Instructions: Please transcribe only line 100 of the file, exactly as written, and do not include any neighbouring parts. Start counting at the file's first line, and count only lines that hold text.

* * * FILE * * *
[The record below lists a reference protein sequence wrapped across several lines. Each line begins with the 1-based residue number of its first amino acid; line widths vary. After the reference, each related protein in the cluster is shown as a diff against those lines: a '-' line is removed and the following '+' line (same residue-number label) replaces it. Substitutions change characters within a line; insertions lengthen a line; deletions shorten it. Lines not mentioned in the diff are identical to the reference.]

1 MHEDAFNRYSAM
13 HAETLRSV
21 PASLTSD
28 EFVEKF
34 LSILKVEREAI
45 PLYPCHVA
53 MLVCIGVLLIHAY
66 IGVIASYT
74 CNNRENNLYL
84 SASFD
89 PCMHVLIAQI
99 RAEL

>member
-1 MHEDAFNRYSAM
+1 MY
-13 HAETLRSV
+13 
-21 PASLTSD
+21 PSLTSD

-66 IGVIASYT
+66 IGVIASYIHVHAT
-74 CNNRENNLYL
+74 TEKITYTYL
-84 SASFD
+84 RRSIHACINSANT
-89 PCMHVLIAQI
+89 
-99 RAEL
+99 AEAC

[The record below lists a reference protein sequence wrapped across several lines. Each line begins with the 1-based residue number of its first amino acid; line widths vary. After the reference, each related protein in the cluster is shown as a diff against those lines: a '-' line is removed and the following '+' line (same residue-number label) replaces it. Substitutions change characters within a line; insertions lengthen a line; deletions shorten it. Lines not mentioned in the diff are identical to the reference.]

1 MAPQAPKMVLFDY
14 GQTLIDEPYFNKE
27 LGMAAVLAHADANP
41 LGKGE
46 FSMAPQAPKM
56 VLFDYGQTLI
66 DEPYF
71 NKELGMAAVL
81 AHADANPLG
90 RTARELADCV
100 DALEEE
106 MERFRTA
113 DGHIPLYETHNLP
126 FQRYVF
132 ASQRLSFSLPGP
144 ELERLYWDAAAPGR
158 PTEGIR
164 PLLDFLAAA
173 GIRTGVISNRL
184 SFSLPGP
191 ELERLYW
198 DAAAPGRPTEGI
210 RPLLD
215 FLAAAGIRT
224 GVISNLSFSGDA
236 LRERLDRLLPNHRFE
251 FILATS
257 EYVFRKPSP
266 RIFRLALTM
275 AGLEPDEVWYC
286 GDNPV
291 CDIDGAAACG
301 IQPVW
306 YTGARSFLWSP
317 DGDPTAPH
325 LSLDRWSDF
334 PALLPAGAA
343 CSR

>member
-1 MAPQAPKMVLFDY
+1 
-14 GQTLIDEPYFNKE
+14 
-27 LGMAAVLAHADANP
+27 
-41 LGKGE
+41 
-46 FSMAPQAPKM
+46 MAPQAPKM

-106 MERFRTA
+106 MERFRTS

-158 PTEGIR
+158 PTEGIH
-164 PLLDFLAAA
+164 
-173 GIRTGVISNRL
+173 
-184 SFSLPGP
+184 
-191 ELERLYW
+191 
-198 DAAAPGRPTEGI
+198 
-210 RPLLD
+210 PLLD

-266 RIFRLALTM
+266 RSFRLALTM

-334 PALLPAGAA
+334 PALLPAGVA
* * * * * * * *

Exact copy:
+334 PALLPAGVA